Marketing, not spam
From time to time I get the chance to tell people about what it is that I do. When I say “HTML Email Marketing,” most people jump to the conclusion that I create spam, and that I must be employed by some huge company that hires endless rows of nameless workers to do nothing but bombard the general public with unwanted emails. The conversation that follows is usually a pretty interesting one, where I spend some time dispelling myths about the industry. Here are a few distinctions I think people could generally benefit from:
Marketing is not Spam
First and foremost, marketing a product to someone is a different from spamming someone. What makes it different? You want marketing. Everyone I send email to has, at one point or another, requested to receive it. This seems a little bit odd to many people, because there tends to be a general understanding that nobody wants to be advertised to—they want to independently decide that they will make purchases in a responsible manner. As marketers, we do our best to make sure that email sign-ups aren’t accidental, or the result of dark patterns, and that helps keep our viewers happy and our campaigns successful.
If you don’t want it, we don’t want to send it to you
Many people miss the difference between targeted marketing and advertising. To many, “advertising” is that stuff they try desperately to ignore. The billboards, the junk mail, or the coupon books that they never asked for. Marketing is different. Because it’s something you asked for, it’s presumed to be need-based. What does that mean—do you need the products we’re marketing? In a literal sense, probably not. What you “need” is an honest conversation with the company that is emailing you; a conversation that provides applicable, interesting content to you, the interested reader. If you’ve agreed to hear what the company has to say, there’s a basic trust established.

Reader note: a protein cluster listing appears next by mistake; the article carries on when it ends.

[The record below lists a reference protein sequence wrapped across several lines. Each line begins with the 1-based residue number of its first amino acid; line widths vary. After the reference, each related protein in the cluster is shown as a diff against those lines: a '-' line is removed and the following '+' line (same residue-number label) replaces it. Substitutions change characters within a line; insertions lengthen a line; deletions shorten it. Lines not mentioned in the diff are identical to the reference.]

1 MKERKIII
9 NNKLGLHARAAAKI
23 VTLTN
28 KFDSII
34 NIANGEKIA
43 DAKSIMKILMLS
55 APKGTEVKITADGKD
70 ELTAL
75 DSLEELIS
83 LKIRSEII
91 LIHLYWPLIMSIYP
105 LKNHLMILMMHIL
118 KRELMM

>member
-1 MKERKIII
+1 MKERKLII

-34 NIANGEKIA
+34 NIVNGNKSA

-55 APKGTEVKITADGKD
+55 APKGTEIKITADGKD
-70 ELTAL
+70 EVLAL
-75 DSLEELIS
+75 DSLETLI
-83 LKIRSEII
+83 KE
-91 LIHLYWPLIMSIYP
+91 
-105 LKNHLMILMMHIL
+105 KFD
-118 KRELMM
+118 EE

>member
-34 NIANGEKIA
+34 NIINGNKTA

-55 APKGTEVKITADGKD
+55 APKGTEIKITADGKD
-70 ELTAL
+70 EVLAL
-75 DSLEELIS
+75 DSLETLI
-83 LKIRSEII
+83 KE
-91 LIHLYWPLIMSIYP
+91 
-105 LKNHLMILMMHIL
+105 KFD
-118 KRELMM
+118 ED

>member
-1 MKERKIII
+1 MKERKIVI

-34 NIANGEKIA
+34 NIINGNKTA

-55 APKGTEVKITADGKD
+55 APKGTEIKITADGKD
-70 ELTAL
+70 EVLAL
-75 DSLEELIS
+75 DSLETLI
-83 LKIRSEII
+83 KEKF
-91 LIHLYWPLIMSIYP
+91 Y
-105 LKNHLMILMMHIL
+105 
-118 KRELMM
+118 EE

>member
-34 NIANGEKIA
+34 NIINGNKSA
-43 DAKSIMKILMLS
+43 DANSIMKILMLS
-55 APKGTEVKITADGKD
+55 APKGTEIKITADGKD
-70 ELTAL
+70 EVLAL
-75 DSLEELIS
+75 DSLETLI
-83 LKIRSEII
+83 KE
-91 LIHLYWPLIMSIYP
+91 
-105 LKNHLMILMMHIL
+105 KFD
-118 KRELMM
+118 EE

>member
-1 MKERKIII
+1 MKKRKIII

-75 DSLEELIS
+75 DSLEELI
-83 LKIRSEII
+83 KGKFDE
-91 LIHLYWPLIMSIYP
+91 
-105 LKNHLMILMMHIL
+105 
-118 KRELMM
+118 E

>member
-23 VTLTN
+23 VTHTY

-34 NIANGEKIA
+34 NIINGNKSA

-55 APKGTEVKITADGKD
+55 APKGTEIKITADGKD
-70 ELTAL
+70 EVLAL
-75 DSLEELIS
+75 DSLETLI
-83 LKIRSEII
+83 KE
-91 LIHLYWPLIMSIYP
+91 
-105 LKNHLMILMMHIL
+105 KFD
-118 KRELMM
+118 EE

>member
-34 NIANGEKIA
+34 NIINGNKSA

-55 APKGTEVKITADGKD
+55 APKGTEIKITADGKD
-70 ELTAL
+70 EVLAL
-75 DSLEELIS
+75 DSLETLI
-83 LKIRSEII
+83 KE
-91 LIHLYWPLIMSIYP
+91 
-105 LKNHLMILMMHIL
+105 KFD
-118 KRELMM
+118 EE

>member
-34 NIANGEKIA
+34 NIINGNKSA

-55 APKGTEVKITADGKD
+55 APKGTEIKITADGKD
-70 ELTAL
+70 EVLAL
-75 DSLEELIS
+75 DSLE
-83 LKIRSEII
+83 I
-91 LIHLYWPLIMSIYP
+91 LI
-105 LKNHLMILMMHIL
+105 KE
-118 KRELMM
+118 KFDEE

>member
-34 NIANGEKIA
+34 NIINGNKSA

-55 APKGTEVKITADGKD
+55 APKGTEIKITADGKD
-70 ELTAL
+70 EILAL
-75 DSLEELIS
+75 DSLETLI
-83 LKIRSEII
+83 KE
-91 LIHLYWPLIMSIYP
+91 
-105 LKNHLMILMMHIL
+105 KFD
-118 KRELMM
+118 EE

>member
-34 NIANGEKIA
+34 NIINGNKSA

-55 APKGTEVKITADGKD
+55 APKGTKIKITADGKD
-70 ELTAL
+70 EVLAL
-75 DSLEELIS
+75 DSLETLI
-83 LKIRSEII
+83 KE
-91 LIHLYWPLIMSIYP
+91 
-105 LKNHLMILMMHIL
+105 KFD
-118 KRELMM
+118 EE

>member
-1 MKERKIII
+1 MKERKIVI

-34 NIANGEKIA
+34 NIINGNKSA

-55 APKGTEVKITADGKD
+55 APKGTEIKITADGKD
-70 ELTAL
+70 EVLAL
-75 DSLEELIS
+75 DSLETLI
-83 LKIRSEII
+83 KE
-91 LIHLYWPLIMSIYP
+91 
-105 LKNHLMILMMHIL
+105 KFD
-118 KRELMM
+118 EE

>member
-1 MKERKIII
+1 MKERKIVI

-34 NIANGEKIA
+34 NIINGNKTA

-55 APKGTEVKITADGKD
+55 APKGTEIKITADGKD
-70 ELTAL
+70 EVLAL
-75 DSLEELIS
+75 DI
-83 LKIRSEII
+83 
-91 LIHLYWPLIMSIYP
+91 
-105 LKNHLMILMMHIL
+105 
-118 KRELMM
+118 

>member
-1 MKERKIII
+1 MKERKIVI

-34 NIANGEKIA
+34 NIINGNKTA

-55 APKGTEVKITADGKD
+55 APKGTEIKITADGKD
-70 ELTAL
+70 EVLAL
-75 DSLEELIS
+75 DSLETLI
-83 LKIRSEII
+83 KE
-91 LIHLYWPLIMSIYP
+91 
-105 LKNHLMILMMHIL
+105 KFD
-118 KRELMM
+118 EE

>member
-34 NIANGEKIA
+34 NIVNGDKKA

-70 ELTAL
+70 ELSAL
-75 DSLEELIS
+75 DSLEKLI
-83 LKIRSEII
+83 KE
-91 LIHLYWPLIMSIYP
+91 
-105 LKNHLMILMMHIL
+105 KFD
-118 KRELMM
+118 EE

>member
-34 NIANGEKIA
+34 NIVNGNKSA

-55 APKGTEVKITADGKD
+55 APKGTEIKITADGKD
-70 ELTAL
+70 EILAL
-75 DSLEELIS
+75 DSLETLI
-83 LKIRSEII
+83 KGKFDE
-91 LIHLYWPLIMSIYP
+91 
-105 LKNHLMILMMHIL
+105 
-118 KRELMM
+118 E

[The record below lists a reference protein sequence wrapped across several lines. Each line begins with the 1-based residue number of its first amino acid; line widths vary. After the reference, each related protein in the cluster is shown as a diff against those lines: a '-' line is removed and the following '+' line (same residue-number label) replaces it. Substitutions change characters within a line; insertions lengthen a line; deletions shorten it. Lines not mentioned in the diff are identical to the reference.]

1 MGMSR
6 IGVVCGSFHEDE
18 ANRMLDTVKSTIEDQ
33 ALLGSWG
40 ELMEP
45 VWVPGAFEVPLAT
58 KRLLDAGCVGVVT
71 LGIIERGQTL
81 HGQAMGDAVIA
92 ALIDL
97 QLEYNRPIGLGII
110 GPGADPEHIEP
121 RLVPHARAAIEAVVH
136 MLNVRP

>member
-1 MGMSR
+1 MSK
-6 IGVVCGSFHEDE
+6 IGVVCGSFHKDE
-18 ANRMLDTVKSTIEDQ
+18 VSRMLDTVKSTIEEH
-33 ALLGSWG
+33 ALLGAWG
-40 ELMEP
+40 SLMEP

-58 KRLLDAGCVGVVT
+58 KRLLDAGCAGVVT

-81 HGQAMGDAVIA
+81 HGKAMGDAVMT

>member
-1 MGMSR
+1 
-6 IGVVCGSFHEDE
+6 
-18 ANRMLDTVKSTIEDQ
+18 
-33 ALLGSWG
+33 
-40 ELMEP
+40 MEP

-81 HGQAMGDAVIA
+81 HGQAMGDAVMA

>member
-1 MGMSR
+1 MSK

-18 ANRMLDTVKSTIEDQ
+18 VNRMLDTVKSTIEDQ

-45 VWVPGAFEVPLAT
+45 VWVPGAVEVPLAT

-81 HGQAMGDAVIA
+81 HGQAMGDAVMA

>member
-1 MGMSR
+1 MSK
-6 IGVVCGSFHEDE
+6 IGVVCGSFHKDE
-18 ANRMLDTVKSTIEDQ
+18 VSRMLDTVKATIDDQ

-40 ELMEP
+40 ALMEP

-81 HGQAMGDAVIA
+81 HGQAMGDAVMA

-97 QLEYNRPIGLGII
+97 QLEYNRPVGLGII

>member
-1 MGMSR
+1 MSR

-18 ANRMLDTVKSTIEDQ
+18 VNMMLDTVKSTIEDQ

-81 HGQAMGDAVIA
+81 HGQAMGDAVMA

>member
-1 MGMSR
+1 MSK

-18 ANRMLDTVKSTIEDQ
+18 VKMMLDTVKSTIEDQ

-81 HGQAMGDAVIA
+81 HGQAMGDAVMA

If you want it, we want to deliver
So, by signing up you’ve indicated that you want a conversation. It’s our job to make sure that nothing gets in the way of the conversation between you and the company you trust. This is why we’re considered specialists: it takes experience and technical expertise to make sure that nothing hinders a remote conversation between company and customer. Use of good graphic design, copywriting, and content delivery are just a few areas that help maintain and even grow a customer’s trust. We help make companies and customers happy by delivering these valuable services (and more).
So, when someone asks me what I do, I usually hesitate to give the short answer.